Teutoniam dudum belli (SWV 338)

by Heinrich Schütz (1585-1672), Kapellmeister of the Elector Johann Georg I, Duke of Saxony.

7-part song in Latin (ATB/SS[B], 2 violins and b.c.), celebrating the flourishing of peace after a period of war’s destruction in Silesia (= area part of the history of Germany, Czechia, Poland).
Date : probably 1621 in the early years of the 30-Years War, after the Peace of Dresden/Breslau, first published 1641 in Leipzig.


In november 1621 the Peace was made, or to be more precise: was imposed upon the the rebellious Silesian Estates. Their princes pledged obedience to the Emperor Ferdinand II. At the ceremony the Emperor was represented by the Elector Prince Johann Georg I, Duke of Saxony. In the years before, the Silesian Estates had chosen the side of the protestant Winterkönig (Friedrich IV, from the Paltz – english: Palatinate) whose army was defeated at the battle of the ‘White Mountain’ (near Prague), 8 november 1620. Henrich Schütz (Kapellmeister of the Electoral Court of Saxony/Dresden) was in Breslau in october/november 1621. With the musicians of the Electoral Capella (16 people) he was responsible for the (ceremonial) music.


Two compositions of Schütz are linked to this event and have survived. This one (Teutoniam dudum belli) and Syncharma Musicum tribus Choris adornatum , which probably was the official music for the Opening Ceremony on 3 November 1621. Teutoniam dudum belli sounds more colloquial. It celebrates the pleasant effects of Peace restored: Omnibus o bona pax gaudia mille ferat, sings the refrain. Was it performed during a feast, a a dinner…. ? It was only published – in Breslau – 20 years later (see below).

The music performed by Dresden musicians, dir. H.Chr. Rademann (Carus): score and images

Text and Publication

This song was not published in 1621, but only in 1641, when Ambrosius Profe (a musician, active in Breslau) incorporated it as nr. 24 in a florilegium of ‘Italianate music’ (Geistlicher Concerten, Ander Theil). He published it with two texts, the original celebrating the ‘peace’ and the alternative celebrating ‘Easter’. The author of the text(s) is unknown.
[click to enlarge; editable text on this page ]

translation, Dick Wursten

* Budorgis = name of a city in Ptolemaeus’ Geographica (there ‘Boudoris’, or ‘Boudorigis’ – Greek), located in ‘magna Germania’. At the beginning of the new era, the Humanist elite in Silesia tried to demonstrate that they were not part of the ‘barbarian peoples’ up North (seen from Rome/Italy), but had a respectable tradition of their own. The existence of a city in that region that even the great Ptolemy had already mapped in his Geographia is then very helpful: Boudor(g)is was identified with Breslau in 1504 by a Silesian poet (NB: imagined identity for an imagined community, cf. Benedict Anderson). This identification became generally accepted, saying: ‘Behold, already at the beginning of this era we existed, and were world-famous.’ The next step in this process was identifying Silesia with Elysium (the Elysian fields, paradise, peace).1 This part of the pun Schütz includes in the first line of Syncharma Musicum addressing the Silesian ‘Estates’ : en novus Elysiis succedit sedibus hospes….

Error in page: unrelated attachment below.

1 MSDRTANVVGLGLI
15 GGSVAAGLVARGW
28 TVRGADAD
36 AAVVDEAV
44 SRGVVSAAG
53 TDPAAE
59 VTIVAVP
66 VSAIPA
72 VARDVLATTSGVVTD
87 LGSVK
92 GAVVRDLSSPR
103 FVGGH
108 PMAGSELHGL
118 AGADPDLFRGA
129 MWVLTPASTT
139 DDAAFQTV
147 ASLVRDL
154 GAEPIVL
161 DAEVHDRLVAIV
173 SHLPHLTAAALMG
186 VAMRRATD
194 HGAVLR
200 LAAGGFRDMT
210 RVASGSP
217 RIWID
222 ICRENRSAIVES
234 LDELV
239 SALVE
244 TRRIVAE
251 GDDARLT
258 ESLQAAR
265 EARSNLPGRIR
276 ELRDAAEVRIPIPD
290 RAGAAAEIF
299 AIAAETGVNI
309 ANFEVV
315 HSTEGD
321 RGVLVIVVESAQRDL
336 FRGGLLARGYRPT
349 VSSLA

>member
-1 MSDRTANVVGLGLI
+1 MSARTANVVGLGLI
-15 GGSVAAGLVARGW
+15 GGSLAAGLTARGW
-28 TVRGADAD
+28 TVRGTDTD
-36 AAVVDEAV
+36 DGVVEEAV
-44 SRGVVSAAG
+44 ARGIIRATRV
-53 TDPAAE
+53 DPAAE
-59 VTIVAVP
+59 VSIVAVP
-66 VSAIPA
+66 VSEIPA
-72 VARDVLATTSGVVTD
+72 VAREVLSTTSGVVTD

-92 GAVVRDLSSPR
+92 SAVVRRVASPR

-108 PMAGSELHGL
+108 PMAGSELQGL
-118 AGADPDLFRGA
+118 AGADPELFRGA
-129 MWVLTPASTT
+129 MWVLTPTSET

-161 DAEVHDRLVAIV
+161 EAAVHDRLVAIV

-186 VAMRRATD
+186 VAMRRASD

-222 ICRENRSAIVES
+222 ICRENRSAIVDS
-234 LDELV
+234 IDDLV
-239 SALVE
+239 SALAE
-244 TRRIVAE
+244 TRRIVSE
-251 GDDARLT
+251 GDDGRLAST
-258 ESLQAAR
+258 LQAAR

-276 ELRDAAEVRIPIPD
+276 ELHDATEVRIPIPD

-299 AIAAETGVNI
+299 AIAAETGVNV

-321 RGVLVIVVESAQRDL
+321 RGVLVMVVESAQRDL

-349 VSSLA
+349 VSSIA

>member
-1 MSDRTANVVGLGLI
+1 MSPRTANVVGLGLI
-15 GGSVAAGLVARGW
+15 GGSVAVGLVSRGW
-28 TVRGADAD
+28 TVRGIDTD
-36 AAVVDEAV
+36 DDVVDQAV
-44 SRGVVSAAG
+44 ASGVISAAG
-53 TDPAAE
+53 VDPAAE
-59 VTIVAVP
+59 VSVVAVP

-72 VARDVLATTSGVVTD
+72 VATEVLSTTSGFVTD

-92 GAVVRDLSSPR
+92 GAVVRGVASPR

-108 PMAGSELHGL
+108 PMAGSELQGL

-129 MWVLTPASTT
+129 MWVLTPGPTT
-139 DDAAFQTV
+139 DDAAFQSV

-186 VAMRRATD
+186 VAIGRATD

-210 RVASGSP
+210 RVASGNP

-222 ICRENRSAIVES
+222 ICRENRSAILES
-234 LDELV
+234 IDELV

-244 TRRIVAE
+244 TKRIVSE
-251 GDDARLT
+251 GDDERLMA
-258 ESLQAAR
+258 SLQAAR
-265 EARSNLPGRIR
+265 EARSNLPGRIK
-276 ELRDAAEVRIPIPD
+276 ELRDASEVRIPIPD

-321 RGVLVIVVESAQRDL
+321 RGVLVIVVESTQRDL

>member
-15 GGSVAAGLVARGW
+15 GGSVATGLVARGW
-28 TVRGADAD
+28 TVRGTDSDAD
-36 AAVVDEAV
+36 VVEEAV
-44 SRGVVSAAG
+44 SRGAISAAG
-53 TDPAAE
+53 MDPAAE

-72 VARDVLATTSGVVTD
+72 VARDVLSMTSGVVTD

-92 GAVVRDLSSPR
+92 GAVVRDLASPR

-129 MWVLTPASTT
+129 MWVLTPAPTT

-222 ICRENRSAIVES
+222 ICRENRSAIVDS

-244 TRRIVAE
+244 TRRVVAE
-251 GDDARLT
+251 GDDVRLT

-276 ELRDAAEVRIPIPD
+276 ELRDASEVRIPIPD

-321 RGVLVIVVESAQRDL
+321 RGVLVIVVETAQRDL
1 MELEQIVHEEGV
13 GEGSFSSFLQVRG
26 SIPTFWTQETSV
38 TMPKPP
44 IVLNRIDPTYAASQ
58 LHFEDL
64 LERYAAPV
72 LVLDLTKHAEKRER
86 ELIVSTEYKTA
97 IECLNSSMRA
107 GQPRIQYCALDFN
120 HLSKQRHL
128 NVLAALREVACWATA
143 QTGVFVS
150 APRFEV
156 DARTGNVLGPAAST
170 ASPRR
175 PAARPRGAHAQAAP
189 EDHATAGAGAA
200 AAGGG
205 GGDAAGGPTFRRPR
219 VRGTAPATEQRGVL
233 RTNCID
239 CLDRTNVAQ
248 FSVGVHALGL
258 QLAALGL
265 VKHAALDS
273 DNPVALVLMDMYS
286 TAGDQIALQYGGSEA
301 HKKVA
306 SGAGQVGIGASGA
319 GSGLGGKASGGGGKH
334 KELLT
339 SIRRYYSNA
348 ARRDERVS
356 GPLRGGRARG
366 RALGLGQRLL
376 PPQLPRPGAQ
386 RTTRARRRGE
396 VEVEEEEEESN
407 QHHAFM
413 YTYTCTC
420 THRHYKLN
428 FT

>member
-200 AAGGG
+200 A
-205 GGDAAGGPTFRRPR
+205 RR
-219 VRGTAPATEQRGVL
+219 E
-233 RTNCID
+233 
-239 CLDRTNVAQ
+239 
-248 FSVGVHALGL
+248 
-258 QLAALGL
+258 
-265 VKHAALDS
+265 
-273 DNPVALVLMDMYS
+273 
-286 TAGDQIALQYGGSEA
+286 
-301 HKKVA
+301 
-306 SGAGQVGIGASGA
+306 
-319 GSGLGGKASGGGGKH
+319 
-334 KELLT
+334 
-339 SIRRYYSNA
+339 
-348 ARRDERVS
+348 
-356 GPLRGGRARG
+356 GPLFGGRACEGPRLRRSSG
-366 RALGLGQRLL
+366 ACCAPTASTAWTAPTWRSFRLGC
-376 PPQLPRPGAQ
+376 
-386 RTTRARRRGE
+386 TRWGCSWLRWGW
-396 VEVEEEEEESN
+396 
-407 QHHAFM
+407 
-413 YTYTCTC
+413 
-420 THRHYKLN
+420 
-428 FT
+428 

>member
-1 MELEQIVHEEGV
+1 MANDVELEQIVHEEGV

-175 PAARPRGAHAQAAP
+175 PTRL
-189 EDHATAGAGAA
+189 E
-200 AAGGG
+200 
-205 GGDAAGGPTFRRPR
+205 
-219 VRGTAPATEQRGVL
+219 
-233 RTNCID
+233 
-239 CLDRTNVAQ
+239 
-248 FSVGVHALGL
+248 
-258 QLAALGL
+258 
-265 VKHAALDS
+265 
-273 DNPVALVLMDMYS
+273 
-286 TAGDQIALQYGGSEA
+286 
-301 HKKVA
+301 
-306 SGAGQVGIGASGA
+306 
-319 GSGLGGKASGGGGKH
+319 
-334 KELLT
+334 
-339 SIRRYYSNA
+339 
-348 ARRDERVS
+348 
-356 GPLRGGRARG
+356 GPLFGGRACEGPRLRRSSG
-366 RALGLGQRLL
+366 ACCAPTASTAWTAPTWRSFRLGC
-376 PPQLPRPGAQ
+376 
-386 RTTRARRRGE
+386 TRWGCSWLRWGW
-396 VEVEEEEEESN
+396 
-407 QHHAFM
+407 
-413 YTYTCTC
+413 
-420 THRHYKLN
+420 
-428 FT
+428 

** the text clearly reads Silium”, not “filium”. All editions, including the NSA (1971, Werner Bittinger) have ‘filium’ (= son). Three voices (ATB) sing the line. None has ‘filium’: the Tenor has a lowercase ‘s’ (a so called “long s” = ſ ), causing the confusion (see below the tenor for comparison). The Altus and Bassus have Silium with a capital S. Things can’t be clearer. Case closed. And… filium doesn’t make any sense here (Silium might have a sense. I suggest a link with the topical topograhy: Silesia.) The printed evidence below. Judge for yourself:

Below : the pages of the composite 6th book, giving both the 1ste violin (left) and the second soprano/cantus (right)

NOTE: From Encyclopaedia Britannica:
Electorprince of the Holy Roman Empire who had a right to participate in the election of the emperor (the German king). Beginning around 1273 and with the confirmation of the Golden Bull of 1356, there were seven electors: the archbishops of Trier, Mainz, and Cologne; the duke of Saxony; the count palatine of the Rhine; the margrave of Brandenburg; and the king of Bohemia. Other electorates were created later for Bavaria (1623–1778), Hanover (from 1708), and Hesse-Kassel (from 1803). The fact that the house of Habsburg had established a de facto claim to the imperial crown made the electors’ basic right nugatory by the 17th century. 

  1. Cezary Lipinski (Zielona Gora), “Zwischen amor patriae und Nationalismus. Humanistische Schlesien-Projektionen im 15. und 16. Jahrhundert”, in Wolfgang Brylla/Cezary Lipinski (Eds), Im Clash der Identitäten, V&R, 2020, pp. 31-54